Written by Hazel Davis


Mirror, mirror

Do you tell your kids they’re beautiful? Is it reinforcing the age-old social conditioning that looks matter when other traits are so much more important? Hazel Davis takes a good hard look at the dilemma.

Illustration by Louise Boulter.

Illustration by Louise Boulter.

My five-year-old bloody loves a mirror. We have a mirrored clock next to the dining table and if you’re not careful her eyes will leave yours and head straight there so she can get back to admiring her reflection. I die practically every week in her violin lesson when I catch her not correcting her posture in the teacher’s mirror but rather checking how good her boots look.

I have a bit of a dilemma.

See, I spent a good chunk of my life believing I looked like the back of a bus, thanks to my mum’s own horrific lack of self-esteem. It peaked when we were standing in front of the mirror, me aged about 11, and she sighed, “We’re both ugly, aren’t we?”

It sounds SO shocking written down and if I think about it too much I wind myself up into tiny bitter knots, but I know she meant no harm by it. She couldn’t help it. But the damage was done and my lot in life was determined. I was ugly.

Phrases that my mum unwittingly drummed into me over the years include: “the family round shoulders”, “our thin lips”, “the family spare tyre”, like they were these punishments we’d inherited, rather than just, you know, our bodies. My mum, incapable of loving herself, my dad incapable of not making a quip. Neither of them able to say in any authentic way, “Hey you. You’re gorgeous.”

It took years, literally YEARS, for me to realise I wasn’t ugly. Or that there’s no such thing. Or that it’s subjective. In my (our) eyes, I was a particular type of girl and my destiny was clear. At best, I avoided mirrors. At worst, I’d stand and grimace in them exactly the same way my mum did (still does).

“‘You’re so pretty,’ I say, as my five-year-old flutters her eyelashes in the mirror. ‘You have SUCH beautiful lips,’ I say to her sister. ‘I know,’ they retort, smugly.”

In clothes shops (which I avoided until my late 20s anyway), I’d run in, buy the clothes, run out and try them on, mirrorless, at home, usually disappointed that it hadn’t worked out. When I met my partner at university he says he liked my style; dungarees and Docs, no makeup and weird hats. He didn’t know it was really because I was too scared to wear skirts and dresses because I thought I was ugly.

Since I realised I was hot (seriously, smokin’), thanks to a VERY patient partner and years of self-analysis, I’ve been very careful about my mirror behaviour. I stand there until I am happy with my look. Yes, I admire myself. Yes, I pout. Yes, I stick my arse out and congratulate myself on it. Yes, I sometimes wear a padded bra (bite me, I still also wear dungarees and Docs). And I wear makeup. A lot.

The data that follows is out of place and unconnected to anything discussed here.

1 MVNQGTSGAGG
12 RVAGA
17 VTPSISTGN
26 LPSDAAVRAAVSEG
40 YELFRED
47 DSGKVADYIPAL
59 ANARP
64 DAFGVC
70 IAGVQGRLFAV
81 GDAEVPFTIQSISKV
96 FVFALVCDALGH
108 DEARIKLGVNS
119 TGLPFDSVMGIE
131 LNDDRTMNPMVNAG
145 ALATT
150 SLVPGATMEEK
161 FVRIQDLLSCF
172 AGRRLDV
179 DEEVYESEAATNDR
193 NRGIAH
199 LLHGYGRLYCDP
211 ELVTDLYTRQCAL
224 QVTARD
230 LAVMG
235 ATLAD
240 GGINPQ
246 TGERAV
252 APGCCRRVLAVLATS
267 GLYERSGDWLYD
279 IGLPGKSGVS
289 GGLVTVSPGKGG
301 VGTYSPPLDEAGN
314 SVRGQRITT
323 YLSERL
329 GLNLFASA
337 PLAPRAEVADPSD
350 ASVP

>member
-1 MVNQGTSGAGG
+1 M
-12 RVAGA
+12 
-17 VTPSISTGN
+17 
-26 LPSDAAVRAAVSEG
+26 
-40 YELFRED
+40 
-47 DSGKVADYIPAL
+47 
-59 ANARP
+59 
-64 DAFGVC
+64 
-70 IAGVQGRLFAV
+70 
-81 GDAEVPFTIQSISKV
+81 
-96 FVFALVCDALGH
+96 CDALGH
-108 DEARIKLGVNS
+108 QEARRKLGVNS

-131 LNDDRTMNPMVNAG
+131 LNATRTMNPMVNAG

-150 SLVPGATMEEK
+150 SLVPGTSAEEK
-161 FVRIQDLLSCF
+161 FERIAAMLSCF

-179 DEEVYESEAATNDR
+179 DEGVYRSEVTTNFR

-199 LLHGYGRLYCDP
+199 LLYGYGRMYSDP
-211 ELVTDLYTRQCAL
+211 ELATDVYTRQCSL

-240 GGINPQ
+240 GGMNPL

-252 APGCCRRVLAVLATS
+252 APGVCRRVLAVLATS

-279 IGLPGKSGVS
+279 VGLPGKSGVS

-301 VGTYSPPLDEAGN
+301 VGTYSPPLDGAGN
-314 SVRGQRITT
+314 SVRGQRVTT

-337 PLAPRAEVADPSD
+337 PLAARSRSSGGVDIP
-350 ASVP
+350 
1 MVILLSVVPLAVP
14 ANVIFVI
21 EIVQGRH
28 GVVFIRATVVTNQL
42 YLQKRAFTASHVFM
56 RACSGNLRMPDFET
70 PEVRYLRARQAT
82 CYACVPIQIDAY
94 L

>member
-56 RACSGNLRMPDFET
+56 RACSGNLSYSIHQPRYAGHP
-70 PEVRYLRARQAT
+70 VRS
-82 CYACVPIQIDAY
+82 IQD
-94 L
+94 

And so to my dilemma. I have two belting girls, aged four and five. They’re smart, funny and beautiful. And I tell them every day (the other stuff too). “You’re so pretty,” I say, as my five-year-old flutters her eyelashes in the mirror. “You have SUCH beautiful lips,” I say to her sister. “I know,” they retort, smugly.

Intellectually, this goes against everything I stand for. Looks don’t matter! I want to tell them I’d love them if they had three noses, that they’d still be the most beautiful creatures I’d ever set eyes on if they suddenly grew horns and hooves (actually that would be well cool). I really want them to not give two hoots about how they look. I want them to run around in the mud in shorts and T-shirts forever, never caring what eyeshadow is most flattering.

In fact, from the extreme lengths I go to in discouraging them from wearing princess items, you’d be forgiven for thinking I was militantly anti-BEING-PRETTY.

Who gives a fuck if my children are pretty? I know nobody does and I shouldn’t. And don’t.

But I do give a fuck whether they think they are.


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Written by Hazel Davis

Hazel Davis is a freelance writer from West Yorkshire. She has two tiny children but the majority of her hours are taken up with thinking about Alec Baldwin singing sea shanties and the time someone once called her "moreishly interesting".